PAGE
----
Grade nine girls hit post-secondary campuses to discover wonders of STEM
Calgary, AB — More than 650 girls from Grade nine classes around Calgary took over classrooms Wednesday at SAIT, Mount Royal University and the University of Calgary to explore the world of science, technology, engineering and math (STEM) during the 16th annual Explore IT event.
Explore IT introduces young women to the high-tech world of information and communications technology through interactive workshops, discovery sessions and one-on-one mentoring across all three campuses during the day-long, interactive conference supported by faculty from all three post-secondary institutions.
Over the past decade, attendance at the one-day event has more than quadrupled — an inspiring fact for the organizers of Explore IT who are passionate about attracting more women into STEM areas of study.
According to 2013 data from Statistics Canada, the amount of women enrolling in STEM post-secondary areas is strikingly low as a national average. In fact, women accounted for only 39 per cent of university graduates aged 25-34 with a STEM degree in 2011. It's a national issue that organizers of Explore IT are passionate about improving on.
Girls who attend the SAIT portion of the conference will get a lesson in computer forensics, enabling to them to protect their computers from nasty bugs such as viruses, Malware and Trojan Horses. In another session, students will learn about the field of residential architectural technology, and draw and animate houses using 3D Architectural Design and Animation with SketchUp.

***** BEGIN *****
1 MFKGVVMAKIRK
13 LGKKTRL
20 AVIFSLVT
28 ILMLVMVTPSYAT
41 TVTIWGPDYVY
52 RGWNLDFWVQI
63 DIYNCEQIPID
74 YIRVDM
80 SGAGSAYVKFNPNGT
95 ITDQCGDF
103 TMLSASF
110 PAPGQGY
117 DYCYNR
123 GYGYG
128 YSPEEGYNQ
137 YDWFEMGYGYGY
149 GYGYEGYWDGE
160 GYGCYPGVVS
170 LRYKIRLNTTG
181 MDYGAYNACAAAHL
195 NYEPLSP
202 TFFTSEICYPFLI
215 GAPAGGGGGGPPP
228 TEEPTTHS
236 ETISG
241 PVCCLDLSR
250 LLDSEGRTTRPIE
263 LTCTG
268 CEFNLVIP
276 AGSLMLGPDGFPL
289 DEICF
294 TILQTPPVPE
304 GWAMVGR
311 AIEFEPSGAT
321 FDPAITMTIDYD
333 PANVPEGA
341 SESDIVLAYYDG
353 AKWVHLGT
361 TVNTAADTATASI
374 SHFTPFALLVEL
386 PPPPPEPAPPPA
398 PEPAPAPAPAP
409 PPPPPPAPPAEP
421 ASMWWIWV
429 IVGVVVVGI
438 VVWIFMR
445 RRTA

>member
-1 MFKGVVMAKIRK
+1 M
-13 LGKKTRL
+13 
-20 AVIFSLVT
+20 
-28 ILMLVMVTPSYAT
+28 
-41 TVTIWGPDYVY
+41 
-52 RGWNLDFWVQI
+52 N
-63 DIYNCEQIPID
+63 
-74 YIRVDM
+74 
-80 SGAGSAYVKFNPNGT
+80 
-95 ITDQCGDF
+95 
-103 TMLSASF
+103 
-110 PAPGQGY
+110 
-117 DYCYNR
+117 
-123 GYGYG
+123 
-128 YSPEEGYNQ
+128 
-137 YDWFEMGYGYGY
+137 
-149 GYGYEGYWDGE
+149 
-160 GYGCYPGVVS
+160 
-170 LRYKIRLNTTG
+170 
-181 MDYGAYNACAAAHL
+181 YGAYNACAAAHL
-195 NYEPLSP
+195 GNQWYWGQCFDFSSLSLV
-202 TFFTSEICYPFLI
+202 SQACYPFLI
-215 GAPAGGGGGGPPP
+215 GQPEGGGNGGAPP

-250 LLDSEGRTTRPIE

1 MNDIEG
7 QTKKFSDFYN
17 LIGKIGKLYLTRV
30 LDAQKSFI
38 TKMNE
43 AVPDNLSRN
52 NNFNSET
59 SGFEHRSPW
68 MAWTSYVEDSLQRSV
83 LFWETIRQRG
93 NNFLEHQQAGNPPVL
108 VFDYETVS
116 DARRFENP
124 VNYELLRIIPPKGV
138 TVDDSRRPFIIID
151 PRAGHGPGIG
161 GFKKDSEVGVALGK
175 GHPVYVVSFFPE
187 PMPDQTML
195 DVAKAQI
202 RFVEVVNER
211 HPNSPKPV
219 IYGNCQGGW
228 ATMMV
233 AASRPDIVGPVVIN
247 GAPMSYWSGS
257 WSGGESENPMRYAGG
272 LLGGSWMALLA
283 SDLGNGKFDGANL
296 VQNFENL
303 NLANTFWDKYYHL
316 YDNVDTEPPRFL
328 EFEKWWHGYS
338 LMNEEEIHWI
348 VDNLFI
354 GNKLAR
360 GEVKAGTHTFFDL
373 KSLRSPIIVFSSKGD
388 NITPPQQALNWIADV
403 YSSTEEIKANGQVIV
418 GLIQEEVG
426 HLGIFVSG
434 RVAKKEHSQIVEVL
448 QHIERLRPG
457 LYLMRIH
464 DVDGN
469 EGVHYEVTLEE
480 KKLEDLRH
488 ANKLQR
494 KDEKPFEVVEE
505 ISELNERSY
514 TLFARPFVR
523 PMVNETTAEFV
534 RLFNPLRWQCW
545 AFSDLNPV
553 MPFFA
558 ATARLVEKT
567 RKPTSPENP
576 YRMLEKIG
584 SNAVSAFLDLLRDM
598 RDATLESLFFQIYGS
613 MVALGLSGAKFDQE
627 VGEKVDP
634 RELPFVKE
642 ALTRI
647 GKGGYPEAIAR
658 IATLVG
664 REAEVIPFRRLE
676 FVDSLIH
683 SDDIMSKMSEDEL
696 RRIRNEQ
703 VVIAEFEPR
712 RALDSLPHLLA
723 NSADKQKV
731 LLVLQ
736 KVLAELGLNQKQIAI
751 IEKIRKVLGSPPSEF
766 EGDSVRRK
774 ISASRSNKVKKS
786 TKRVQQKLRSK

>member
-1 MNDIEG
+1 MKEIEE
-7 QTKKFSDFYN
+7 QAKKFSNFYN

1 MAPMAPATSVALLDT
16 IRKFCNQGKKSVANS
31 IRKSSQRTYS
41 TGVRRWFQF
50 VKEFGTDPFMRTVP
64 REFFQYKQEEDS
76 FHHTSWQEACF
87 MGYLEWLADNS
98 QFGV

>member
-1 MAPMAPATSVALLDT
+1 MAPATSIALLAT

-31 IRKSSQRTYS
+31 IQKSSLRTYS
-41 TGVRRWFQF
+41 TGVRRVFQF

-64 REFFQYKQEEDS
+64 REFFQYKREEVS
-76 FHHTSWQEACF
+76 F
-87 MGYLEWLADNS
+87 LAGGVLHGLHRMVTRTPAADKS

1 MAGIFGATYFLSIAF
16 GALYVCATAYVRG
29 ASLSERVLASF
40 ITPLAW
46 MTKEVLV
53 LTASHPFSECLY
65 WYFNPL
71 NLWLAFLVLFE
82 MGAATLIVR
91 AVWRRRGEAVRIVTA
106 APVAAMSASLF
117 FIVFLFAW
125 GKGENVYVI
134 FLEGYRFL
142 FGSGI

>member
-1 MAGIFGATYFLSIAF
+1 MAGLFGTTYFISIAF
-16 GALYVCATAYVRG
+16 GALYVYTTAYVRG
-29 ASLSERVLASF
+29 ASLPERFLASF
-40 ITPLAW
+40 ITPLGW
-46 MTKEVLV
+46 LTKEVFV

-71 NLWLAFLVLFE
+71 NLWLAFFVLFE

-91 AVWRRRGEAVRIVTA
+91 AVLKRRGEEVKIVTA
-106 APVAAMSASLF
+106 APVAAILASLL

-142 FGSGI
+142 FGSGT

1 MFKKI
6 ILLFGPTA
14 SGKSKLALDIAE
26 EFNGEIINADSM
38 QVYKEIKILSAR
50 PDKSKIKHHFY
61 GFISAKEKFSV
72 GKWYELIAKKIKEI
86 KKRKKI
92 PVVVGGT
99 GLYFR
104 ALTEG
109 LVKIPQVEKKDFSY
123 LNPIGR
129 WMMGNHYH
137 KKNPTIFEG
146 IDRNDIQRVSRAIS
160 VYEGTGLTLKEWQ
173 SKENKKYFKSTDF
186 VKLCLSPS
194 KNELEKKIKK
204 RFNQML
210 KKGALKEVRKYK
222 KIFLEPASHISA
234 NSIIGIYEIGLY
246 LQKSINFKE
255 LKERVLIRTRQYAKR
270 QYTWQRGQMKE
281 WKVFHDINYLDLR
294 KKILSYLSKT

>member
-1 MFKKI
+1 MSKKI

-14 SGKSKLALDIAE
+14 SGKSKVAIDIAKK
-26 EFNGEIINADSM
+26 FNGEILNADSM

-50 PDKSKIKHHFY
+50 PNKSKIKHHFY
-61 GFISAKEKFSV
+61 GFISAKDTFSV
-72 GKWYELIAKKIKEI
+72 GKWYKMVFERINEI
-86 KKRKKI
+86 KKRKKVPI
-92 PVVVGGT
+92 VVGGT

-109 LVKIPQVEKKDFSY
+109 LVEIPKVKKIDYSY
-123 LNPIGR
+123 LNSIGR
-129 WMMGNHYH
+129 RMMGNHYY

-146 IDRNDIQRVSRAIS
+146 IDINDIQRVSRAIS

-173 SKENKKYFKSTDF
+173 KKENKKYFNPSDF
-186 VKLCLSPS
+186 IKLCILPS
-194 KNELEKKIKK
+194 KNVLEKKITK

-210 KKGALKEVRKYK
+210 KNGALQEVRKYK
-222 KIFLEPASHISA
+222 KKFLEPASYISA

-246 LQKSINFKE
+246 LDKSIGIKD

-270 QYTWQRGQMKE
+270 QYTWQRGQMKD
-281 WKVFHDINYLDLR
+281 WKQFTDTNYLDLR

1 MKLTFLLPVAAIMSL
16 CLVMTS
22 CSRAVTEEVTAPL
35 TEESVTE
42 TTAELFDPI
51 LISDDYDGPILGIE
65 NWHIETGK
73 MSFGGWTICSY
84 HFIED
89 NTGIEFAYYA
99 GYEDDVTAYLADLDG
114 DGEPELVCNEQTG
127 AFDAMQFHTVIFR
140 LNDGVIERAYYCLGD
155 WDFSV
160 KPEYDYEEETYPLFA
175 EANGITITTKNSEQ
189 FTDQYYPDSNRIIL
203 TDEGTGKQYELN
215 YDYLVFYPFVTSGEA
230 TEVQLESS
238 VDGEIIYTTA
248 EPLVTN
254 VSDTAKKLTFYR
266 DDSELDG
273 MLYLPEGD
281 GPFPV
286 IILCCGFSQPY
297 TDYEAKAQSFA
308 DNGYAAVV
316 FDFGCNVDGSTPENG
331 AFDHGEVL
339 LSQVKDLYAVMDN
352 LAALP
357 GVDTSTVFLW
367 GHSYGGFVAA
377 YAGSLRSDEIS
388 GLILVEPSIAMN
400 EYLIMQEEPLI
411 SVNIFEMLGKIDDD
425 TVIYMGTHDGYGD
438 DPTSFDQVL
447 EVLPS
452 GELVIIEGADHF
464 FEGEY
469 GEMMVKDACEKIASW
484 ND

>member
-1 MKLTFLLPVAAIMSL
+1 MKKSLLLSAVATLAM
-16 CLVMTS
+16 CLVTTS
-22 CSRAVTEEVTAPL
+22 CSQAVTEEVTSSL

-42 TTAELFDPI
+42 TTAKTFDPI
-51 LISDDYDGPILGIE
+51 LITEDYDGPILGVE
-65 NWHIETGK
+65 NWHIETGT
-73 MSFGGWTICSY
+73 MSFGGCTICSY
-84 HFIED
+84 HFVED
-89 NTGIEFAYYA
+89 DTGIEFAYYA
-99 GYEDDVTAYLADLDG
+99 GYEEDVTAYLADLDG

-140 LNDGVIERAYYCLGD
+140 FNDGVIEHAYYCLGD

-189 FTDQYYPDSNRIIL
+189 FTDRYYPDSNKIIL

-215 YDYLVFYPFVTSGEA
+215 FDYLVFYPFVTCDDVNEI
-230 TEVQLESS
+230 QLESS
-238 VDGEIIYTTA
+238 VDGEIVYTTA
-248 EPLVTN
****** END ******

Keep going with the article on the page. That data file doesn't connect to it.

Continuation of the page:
At Mount Royal University, the IT fair includes an introduction to sending messages through cryptography; how to see the invisible (your breath or the rays from a remote control); and demystifying our physical environment. Students also get to design and program a Lego robot, build their own animated computer story or 3D video game on Alice, and extract DNA from a strawberry.
At the University of Calgary's Schulich School of Engineering, participants can choose their own technology adventure from nine interactive design workshops. Students will have opportunities to locate treasure on campus with GPS, build their own miniature self-driving car as well as design a snowflake using code and bring it life with a 3D printer. Girls will also have a chance to build robots, explore how the natural world informs design and create mobile apps.